On our previous trip to the South Island we stayed around Wanaka cragging and hiking. Although the Darrens were still washed out during our visit, The Remarkables feature some multipitch climbing. In particular, our borrowed Queenstown guidebook listed a dozen climbs above Lake Alta (aka Dimrill Dale). We’d go to Lake Alta and then up to Double Cone and find a moderate climb.
To Lake Alta
Alpine starts are well advised but difficult, especially after riverboarding the previous day, having dinner in Queenstown with Waterloo students on exchange, and getting back to our Frankton airbnb at 9pm. We managed to leave the airbnb 30 minutes after sunrise and drove up to the Remarkables ski field. It shouldn’t be a surprise to anyone who’s driven in New Zealand, but Google Maps estimated that the 16km would take 25 minutes. In this case, the last 13km to the ski field also gain 1300m of elevation. I very much appreciated motorized transport here. In any case, we got to the parking lot at 8:30am. This meant that we had 11 hours 30 minutes before sunset at 8:00pm. One would think that would be fine for a relatively short climb.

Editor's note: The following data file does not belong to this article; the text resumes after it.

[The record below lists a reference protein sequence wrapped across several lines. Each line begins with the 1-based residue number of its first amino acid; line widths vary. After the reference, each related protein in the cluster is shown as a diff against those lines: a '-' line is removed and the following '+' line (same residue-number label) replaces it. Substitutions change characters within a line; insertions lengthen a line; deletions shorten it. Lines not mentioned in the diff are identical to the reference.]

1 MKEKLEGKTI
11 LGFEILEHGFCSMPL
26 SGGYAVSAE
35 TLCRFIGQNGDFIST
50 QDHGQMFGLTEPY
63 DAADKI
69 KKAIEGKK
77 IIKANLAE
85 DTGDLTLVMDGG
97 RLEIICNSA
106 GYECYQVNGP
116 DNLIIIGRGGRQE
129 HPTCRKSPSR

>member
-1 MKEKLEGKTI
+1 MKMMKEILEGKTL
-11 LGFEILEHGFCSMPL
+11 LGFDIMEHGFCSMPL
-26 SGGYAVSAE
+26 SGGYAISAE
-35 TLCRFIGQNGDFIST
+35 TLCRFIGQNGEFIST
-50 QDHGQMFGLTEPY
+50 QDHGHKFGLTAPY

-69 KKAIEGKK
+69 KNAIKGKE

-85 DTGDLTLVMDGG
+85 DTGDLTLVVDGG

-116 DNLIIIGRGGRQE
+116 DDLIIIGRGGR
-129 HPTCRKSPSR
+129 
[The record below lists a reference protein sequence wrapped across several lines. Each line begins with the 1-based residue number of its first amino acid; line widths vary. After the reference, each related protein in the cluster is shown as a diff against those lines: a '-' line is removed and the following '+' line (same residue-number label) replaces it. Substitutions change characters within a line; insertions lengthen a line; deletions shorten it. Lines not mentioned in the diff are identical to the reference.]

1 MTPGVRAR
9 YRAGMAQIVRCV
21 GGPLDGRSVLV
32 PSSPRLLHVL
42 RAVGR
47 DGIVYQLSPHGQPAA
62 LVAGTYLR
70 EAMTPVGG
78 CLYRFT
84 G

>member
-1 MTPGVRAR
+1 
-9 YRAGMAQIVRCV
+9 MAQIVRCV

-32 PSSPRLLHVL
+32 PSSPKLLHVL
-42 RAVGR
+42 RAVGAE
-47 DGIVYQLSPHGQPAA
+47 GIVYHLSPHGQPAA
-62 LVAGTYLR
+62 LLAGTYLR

Turns out that the ski field was in the middle of putting up a new chairlift. It was interesting to see how they staged the materiel. And we got to enjoy occasional construction noise (plus dynamiting later in the day).
The guidebook said that getting to the top of the Alta Chairlift (1km, 126m gain) would take 20 minutes, while mapy.cz said 30 minutes. We got lost, bushwhacked, and it took us about 30 minutes. The actual trail is class-1 gravel. Another 35 minutes (1.25km, 166m) got us to Lake Alta at 9:30. (The Internet says 30-45 minutes).
From there it looked like we were close to the base but we took another hour to get around the lake on a climber’s trail and only by 2:39pm did finally we get to the base of our climb, George, which was supposed to be 5 pitches (grades 14, 14, 13, 14, 9). That last part of the approach also involved 400m of elevation gain.